By Chris Lane
By Jeff Balke
By Aaron Reiss
By Angelica Leicht
By Dianna Wray
By Aaron Reiss
By Camilo Smith
By Craig Malisow
Lloyd Kelley, a first-term member of the Houston City Council and a former Houston police officer, dared to question whether Lanier's recent tax increase to add more cops was necessary. He says that Nuchia wasn't happy about that, and bridled at questions from council members during hearings on Lanier's budget proposals.
"There's a danger when you get a military figure or a police chief who thinks that you can holler the code words 'national security' or 'law enforcement' and suddenly everybody's supposed to become chilled and aren't supposed to ask any more questions," says Kelley. "We're all supposed to bow down to the god of security. I believe the chief of police is supposed to be treated like any other department head. He's supposed to explain what he's doing and explain how he's using his money and not be treated like some prima donna. And I didn't treat him like a prima donna. And he didn't like being questioned."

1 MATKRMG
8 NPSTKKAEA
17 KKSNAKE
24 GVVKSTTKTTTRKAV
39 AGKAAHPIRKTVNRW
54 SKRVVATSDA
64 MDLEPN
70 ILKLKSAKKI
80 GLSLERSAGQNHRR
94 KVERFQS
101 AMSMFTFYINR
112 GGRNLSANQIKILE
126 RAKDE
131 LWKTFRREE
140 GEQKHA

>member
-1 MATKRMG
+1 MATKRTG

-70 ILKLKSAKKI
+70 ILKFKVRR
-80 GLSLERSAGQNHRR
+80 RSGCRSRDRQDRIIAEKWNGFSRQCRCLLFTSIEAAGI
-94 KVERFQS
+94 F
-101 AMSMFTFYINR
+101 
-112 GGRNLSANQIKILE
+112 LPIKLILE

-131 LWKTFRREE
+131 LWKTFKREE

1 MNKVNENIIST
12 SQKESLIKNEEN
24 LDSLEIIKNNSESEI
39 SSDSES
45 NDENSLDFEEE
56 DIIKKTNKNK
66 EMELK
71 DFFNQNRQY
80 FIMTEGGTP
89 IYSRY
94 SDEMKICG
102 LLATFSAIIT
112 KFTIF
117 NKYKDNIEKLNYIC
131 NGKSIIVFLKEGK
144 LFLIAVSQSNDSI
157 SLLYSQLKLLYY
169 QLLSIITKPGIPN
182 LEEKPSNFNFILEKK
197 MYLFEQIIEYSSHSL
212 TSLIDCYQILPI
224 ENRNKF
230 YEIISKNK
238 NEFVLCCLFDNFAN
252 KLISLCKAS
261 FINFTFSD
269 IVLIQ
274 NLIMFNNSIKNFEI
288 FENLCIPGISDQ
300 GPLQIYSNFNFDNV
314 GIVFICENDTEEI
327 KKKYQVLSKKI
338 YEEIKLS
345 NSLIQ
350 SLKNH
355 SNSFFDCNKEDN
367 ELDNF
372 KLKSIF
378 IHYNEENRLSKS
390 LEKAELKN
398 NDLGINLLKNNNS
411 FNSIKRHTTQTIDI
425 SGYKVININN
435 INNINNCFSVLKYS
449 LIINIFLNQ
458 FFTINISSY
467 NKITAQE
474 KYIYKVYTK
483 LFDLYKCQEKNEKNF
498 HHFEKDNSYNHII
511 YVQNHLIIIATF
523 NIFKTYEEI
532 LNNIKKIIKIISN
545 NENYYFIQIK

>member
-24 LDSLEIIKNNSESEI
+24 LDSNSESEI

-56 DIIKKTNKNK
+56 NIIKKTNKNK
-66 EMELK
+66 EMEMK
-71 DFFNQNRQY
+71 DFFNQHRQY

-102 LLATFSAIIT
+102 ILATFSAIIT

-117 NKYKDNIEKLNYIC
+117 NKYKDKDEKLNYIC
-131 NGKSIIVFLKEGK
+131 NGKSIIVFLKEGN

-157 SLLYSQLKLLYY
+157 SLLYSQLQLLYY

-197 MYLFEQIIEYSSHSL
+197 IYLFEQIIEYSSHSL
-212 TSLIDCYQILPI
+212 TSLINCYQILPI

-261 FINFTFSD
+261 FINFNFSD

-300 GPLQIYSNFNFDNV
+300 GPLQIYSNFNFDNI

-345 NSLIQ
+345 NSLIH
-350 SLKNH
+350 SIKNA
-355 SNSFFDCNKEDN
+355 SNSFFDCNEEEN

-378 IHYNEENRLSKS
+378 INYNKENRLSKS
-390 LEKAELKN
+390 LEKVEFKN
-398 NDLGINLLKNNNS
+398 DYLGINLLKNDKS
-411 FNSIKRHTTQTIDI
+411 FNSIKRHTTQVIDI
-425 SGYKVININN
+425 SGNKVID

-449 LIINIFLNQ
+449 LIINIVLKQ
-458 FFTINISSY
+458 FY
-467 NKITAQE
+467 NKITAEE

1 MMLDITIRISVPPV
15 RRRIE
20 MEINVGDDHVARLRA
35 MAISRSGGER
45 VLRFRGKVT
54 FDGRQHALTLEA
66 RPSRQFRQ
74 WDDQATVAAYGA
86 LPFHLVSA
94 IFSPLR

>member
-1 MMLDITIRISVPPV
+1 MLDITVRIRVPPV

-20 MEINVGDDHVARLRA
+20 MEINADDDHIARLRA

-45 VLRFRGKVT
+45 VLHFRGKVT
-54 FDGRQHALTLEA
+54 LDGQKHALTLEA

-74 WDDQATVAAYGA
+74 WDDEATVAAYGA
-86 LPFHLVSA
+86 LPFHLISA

To gay activist Parker, Nuchia's not a "baffle 'em with bullshit kind of guy. I have always felt that when he told me something , whether I liked it or not, it was true and I could believe it and it was not going to change. Of course, this little mini-scandal [over the Wright letter], that bothered me a lot. Because that was the one thing that I was sure about Chief Nuchia. I could believe what he told me."
Nevertheless, Parker applauds Nuchia for making the department more reflective of the community, including gays.
"He seems really committed to a more diverse police department," says Parker. "I think he wants a first-class, professional police department. And he wants it to reflect the diversity of Houston. But I also think he wants it to be his police department and when he says, 'Jump!" they say, 'How high, sir?'